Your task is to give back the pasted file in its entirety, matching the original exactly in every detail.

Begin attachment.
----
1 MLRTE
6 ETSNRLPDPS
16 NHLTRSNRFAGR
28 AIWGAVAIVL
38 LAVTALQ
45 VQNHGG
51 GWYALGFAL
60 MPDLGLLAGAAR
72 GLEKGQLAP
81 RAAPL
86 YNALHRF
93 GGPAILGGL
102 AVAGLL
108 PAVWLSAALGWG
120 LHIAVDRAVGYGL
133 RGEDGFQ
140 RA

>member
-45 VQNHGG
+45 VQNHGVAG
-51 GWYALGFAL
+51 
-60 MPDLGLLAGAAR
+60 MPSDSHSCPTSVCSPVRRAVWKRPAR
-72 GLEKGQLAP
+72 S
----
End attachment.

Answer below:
1 MLRTE
6 ETSNRLPDPS
16 NHLTRSNRFAGR
28 AIWGAVAIVL
38 LAVTALQ
45 VQNHGG
51 GWYALGFAL
60 MPDLGLLAGAAR
72 GLEKGQLAP
81 RAAPL
86 YNALHRF
93 GGPAILGGL
102 AVAGLL
108 PAVWLSAALGWG
120 LHIAVDRAVGYGL
133 RGEDGFQ
140 RA

>member
-45 VQNHGG
+45 VQNHGVAG
-51 GWYALGFAL
+51 
-60 MPDLGLLAGAAR
+60 MPSDSHSCPTSVCSPVRRAVWKRPAR
-72 GLEKGQLAP
+72 S